Reflections on Gurumayi Chidvilasananda

Stepping on Stage

A few days before Gurupurnima in July 2018, the young people visiting Shree Muktananda Ashram put on a recital in Shri Nilaya hall. Gurumayi had asked the Taruna Poshana department, the SYDA Foundation department dedicated to supporting the sadhana of young Siddha Yogis, to organize this recital. All of the staff and visiting sevites in the Ashram were invited. At the time, I was offering seva as an activity leader and mentor in Taruna Poshana.

For the recital, I assisted two young people who wanted to dance but felt shy. As a student of theater and film, I was able to help the girls choreograph a dance, and I sang a song to accompany them as they performed. It was a song about valuing yourself no matter what comes your way. As we rehearsed, I could see the girls becoming more confident and free in their movements.

On the morning of the recital, sevites were bustling around the hall, adjusting cameras and microphones, arranging flowers, and welcoming the participants as they entered Shri Nilaya. Everyone was dressed in colorful celebration clothes. As I went to take my seat, I was feeling butterflies in my stomach, the same ones I often experience before stepping on stage. Meanwhile, the two girls I was to perform with were both sitting perfectly still on their asanas by the performance area. When I checked in with each of them, they both assured me with a confident nod that they were feeling fine.

Once everyone was seated, the hall quieted down. Then, as the program was about to start, Gurumayi entered the hall. A familiar tingling energy, which I often feel in her presence, began to rise in my body. This time the increased movement of shakti was coupled with anticipation because I knew we would be performing before our Guru in just a few short minutes.

The host greeted everyone and announced that our group was the first to perform. Before beginning to sing, I took in the sight before me—Gurumayi’s welcoming gaze upon the performers and the audience, the supportive smiles of the sevites sitting in their chairs and on their asanas on the floor in front of us, the skylight in Shri Nilaya letting intermittent rays of sunlight flow into the hall.

My chest began filling with joy and contentment, which stayed with me throughout the performance. I was able to sing from a place of stillness that I had never before been able to access. I sensed Gurumayi as a warm presence that continued to fuel me throughout the song. I felt she was as much within me as she was sitting before me on her chair. Through this experience of Gurumayi’s grace, I was free from the internal critic that can sometimes accompany me onstage and pull me out of character, and that can prevent me from being completely immersed in my performance.

After we bowed and took our seats, we settled in to enjoy the rest of the performances. I could sense that many of the other young people were occupying this same heart space of joy and contentment as they performed before Gurumayi. A young girl did a beautiful dance to the Gurupurnima moon, a teenage girl and young adult sang a sweet song for Gurumayi they had written when they were children, and the toddlers danced to “If You’re Happy and You Know It.” After we performed, Gurumayi asked the audience to share their thoughts about the recital. One sevite said, “They were each the best,” which captured exactly how I felt—we had all performed our very best.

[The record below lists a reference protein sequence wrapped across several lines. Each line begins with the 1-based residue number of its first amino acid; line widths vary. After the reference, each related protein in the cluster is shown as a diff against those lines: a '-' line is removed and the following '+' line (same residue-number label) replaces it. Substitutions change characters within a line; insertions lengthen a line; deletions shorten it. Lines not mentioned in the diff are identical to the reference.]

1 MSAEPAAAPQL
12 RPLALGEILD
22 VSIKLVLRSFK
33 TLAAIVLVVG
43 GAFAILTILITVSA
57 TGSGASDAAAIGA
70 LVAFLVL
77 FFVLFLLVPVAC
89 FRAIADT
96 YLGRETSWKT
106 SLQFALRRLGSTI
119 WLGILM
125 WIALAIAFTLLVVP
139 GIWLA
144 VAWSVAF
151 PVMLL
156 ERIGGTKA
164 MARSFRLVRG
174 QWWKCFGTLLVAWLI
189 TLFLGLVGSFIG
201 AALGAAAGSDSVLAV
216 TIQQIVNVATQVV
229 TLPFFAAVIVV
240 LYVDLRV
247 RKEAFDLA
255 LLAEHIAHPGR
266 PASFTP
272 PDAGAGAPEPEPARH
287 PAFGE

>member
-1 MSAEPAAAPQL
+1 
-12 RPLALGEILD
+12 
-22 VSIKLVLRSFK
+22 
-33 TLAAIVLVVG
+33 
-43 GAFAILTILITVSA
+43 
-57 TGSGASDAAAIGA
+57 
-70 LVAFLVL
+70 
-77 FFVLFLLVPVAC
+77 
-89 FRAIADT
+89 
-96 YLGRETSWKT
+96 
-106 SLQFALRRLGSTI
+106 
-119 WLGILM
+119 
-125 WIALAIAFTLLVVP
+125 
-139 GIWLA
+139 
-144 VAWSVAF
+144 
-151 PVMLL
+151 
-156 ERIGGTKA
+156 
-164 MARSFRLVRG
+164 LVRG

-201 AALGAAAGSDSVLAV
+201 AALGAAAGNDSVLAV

In October, a few months after the recital, I was preparing to act in a play on campus. I was having a hard time digging into my character, and for the first time ever I was going to step onstage opening night still very unsure of my performance.

Hoping to tap into the freedom and presence I felt performing before Gurumayi that summer, I found an empty dressing room minutes before the show began, opened the Siddha Yoga path website on my phone to a photo of Gurumayi, and began to recite Shri Shiva Manasa Puja. At the end of the verses, I prayed silently to Gurumayi. I asked her to help me perform as freely as I did for her during the summer and to come onstage with me and guide me through the play.

I stepped onstage with confidence and began the show. Once again, I felt completely present. I moved across the stage with ease, letting my character’s motivations lead me from scene to scene.

By offering puja, I called on my experience of performing in Gurumayi’s physical presence and felt her love and support. I was reminded that Gurumayi supports me all the time—not only when I am standing in front of her. Now when I am faced with uncertainty, about matters large or small, I take a moment to remember that Gurumayi is always with me. Sometimes that thought alone is enough to adjust my perspective and brighten my day. I feel completely safe and uplifted in my Guru’s presence.

About Saphia Suarez

Saphia Suarez Copyright SYDA Foundation

Saphia Suarez was introduced to the Siddha Yoga path by her parents in 2001.

As a child, she served as an office assistant and lead chanter at the Siddha Yoga Meditation Center in Greater Boston.

She is a student in Theater and Film Studies at Yale University in New Haven, Connecticut. While continuing her university studies, Saphia offers seva as a visiting and home sevite in the SYDA Foundation as a mentor and activities leader for children and young people.

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